cheers

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Heater can go in the the sump but as all my fish are housed in the garage in winter I have been heating the whole room. BUt this option is becoming too expensive and I am looking at something different this year.

How it is made is simple enough (especially when you have a Father who likes challanges)

Each small tank has been drilled with a 15mm threaded drill bit and fitted with a 15mm threaded outlet. This is for the overflow. 15mm plastic tube runs from the outlet down into drain pipes that are behind the frame. Each drain pipe flows into a T-section at the end and down in to the filter material and the sump. We used threaded outlets to stop leakage and 15mm so there was no chance of blockages except that the younger bettas try to see what is beyond and do get stuck. To prevent this we cover the outlet with a open mesh material held in place with rubber bands. AM in the process of changing this to something more permanent.

Filter material is contained in the drain pipe with a mozzie mesh fitting on the bottom to prevent filter material escaping and allowing the water to return to the sump.

Water is pumped up through a combination of different types of pipes that we had in the back yard. The main pipes from which the individual tanks come off are used by electricians. Holes were drilled into these four main pipes and normal garden fittings with taps and black hose was used. Taps allow you to control the flow of water into each tank.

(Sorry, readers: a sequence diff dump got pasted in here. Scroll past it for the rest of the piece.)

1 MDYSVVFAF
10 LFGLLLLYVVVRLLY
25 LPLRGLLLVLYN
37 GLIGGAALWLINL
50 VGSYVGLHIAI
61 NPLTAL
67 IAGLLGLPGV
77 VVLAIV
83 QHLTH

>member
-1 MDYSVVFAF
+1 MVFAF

The hose is then placed into the tank through the little lid in the lid section of the tank.

As for the frame it is one supporting piece of timber top and bottom to which the vertical timber on which the tanks sit are fasten. Legs are then attached. Mine are old coffee table legs.

Most of my fitting were obtained from shops that sell pump and such for farms.

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How it is made is simple enough (especially when you have a Father who likes challanges)..............................

Thanks very much for this explanation - son has read it and nodded okay, we can work with this information.

cheers

:thumbs: